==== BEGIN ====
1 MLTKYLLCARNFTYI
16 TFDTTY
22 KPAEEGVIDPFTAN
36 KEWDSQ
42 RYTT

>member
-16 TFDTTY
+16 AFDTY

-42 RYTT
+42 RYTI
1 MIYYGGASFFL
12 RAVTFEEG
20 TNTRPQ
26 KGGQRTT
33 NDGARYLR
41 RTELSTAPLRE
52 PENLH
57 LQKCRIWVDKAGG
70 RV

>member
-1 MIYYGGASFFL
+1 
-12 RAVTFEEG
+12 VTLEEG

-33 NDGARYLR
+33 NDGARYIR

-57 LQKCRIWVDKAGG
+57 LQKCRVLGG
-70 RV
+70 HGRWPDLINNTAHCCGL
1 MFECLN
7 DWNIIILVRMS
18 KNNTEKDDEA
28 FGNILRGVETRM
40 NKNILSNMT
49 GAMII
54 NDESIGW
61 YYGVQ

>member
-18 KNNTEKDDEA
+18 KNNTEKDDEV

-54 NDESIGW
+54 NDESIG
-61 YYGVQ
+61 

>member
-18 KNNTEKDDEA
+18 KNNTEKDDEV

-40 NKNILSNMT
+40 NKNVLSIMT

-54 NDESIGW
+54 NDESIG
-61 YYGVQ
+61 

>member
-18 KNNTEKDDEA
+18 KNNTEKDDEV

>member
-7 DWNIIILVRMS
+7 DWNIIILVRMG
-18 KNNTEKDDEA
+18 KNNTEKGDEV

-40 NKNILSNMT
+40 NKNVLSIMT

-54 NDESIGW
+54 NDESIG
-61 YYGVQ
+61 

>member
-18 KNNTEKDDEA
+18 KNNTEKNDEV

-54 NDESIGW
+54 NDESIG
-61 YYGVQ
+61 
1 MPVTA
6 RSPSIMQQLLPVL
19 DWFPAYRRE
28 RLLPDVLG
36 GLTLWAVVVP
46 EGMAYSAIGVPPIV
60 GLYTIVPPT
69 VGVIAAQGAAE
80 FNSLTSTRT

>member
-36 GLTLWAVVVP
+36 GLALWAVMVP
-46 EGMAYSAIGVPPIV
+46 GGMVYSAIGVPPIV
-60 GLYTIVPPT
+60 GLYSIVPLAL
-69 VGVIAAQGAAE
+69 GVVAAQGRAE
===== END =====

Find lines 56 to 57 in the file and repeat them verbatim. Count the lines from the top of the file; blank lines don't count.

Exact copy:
-18 KNNTEKDDEA
+18 KNNTEKDDEV